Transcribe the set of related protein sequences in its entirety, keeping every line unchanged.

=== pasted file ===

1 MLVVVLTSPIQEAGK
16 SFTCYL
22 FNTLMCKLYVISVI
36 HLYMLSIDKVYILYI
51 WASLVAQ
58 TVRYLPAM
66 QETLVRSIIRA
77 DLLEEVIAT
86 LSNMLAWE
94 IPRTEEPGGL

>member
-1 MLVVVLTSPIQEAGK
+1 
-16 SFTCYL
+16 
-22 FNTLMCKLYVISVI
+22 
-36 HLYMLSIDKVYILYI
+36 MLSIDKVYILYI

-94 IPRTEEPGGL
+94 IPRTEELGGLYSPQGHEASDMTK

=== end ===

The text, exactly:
1 MLVVVLTSPIQEAGK
16 SFTCYL
22 FNTLMCKLYVISVI
36 HLYMLSIDKVYILYI
51 WASLVAQ
58 TVRYLPAM
66 QETLVRSIIRA
77 DLLEEVIAT
86 LSNMLAWE
94 IPRTEEPGGL

>member
-1 MLVVVLTSPIQEAGK
+1 
-16 SFTCYL
+16 
-22 FNTLMCKLYVISVI
+22 
-36 HLYMLSIDKVYILYI
+36 MLSIDKVYILYI

-94 IPRTEEPGGL
+94 IPRTEELGGLYSPQGHEASDMTK